Glad Tidings – A reflection for the Third Sunday of Advent

Helen Johnson embraces police officer William Stacy, after he helps her instead of arresting her.

Helen Johnson embraces police officer William Stacy, after he helps her instead of arresting her.

Today is Gaudete Sunday, the Third Sunday of Advent – a day meant for rejoicing because the Lord is near.

At mass these words were proclaimed at the beginning of the First Reading: “The spirit of the Lord GOD is upon me,because the LORD has anointed me; he has sent me to bring glad tidings to the poor, to heal the brokenhearted…” Isaiah 61:1-2

If you have not heard the story of Helen Johnson and police officer William Stacy, the link is right here. In a world full of seemingly bad news – death, destruction, devastation and more – we are given this story at a perfect moment. Who needs a homily? This is it.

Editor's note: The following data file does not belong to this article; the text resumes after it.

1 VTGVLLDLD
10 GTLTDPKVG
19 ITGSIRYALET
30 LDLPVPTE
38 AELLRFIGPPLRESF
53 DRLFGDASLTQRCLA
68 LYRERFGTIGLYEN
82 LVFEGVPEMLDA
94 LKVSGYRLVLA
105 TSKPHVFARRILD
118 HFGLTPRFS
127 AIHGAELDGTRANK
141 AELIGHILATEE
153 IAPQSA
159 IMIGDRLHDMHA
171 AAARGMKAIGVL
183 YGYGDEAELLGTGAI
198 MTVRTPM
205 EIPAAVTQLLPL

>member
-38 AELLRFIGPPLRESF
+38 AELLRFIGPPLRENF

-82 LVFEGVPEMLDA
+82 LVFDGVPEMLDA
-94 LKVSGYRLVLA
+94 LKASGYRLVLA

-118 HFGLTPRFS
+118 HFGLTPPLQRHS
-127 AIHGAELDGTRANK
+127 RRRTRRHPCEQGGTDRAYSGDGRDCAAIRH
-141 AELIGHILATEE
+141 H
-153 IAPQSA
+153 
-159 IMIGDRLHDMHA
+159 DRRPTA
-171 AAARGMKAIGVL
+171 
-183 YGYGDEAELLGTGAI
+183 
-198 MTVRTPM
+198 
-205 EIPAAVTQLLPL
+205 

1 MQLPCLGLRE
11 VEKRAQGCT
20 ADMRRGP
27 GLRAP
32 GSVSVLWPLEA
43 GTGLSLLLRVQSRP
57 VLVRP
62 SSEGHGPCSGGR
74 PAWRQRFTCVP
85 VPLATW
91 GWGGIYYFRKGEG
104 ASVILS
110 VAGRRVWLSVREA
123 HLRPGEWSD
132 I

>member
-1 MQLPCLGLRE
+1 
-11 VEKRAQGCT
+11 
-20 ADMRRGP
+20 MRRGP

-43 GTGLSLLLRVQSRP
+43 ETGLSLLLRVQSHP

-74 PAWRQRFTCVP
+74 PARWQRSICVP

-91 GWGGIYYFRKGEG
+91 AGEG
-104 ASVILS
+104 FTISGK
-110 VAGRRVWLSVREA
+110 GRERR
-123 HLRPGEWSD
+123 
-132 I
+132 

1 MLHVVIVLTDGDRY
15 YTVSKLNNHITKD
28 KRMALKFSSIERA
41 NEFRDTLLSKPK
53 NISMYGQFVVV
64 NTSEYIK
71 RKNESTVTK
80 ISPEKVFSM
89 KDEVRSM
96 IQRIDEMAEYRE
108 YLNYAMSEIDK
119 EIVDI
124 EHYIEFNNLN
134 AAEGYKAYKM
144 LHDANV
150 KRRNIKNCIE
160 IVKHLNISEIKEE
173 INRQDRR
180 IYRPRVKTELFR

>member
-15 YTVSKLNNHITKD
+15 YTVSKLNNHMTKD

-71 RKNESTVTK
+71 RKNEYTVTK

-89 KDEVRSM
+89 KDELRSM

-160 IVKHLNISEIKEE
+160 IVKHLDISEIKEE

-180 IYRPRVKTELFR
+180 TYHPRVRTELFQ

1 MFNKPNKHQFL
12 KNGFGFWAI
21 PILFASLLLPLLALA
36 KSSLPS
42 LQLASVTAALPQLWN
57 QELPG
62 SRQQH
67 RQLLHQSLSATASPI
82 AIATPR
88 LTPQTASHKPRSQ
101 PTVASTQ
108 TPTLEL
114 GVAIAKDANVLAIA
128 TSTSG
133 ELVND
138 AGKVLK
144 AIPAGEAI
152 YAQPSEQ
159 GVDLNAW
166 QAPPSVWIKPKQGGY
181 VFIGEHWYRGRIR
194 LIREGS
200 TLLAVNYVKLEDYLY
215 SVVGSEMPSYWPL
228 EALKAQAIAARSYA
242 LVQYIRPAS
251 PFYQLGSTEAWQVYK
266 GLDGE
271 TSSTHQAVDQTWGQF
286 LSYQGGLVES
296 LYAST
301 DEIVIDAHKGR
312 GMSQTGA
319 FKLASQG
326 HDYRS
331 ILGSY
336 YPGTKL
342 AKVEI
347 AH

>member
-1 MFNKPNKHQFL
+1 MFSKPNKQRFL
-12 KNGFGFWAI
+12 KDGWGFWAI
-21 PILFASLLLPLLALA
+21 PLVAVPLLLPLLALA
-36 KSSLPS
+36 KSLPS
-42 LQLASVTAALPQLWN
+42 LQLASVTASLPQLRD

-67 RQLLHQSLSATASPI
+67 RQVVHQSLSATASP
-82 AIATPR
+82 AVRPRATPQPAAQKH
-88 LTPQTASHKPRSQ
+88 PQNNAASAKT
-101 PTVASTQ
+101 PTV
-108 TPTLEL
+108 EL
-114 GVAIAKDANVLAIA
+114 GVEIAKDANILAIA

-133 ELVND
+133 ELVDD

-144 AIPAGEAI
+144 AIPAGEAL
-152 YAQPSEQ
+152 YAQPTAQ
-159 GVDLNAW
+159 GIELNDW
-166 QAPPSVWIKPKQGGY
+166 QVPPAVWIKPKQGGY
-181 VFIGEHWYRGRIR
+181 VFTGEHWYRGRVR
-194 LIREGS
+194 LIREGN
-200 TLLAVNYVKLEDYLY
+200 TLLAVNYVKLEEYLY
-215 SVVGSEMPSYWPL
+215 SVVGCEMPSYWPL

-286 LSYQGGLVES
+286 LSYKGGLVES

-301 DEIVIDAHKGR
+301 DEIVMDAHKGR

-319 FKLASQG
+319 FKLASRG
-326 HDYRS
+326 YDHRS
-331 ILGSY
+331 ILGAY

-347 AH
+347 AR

As we make our way around the bend in the road that is the Third Sunday of Advent, we change our liturgical color from violet to rose, and we are reminded to rejoice. This rejoicing is our fuel as we watch and wait for the Lord. In our rejoicing however, it is important to remember just what glad tidings might mean.

San_Juan_Bautista_por_Joan_de_Joanes-1We start out with this word…. εὐαγγελίζω. What? OK, fair enough, Isiah would not have been speaking Greek, but if we transport ourselves to first century Palestine, the place where Jesus is about to be born, that is how we might hear “glad tidings.”  This is important in the context of today’s Gospel, in which John the Evangelist speaks to us about John the Baptist. Yes, the scraggly looking dude who ate locusts and honey, walking around the desert in a shmatte, was bringing εὐαγγελίζω. He foretold Jesus from before his birth and he did it in his adult life – and most people did not pay attention. Many of us may believe, with all good intentions, that we would certainly notice Jesus, but do we?
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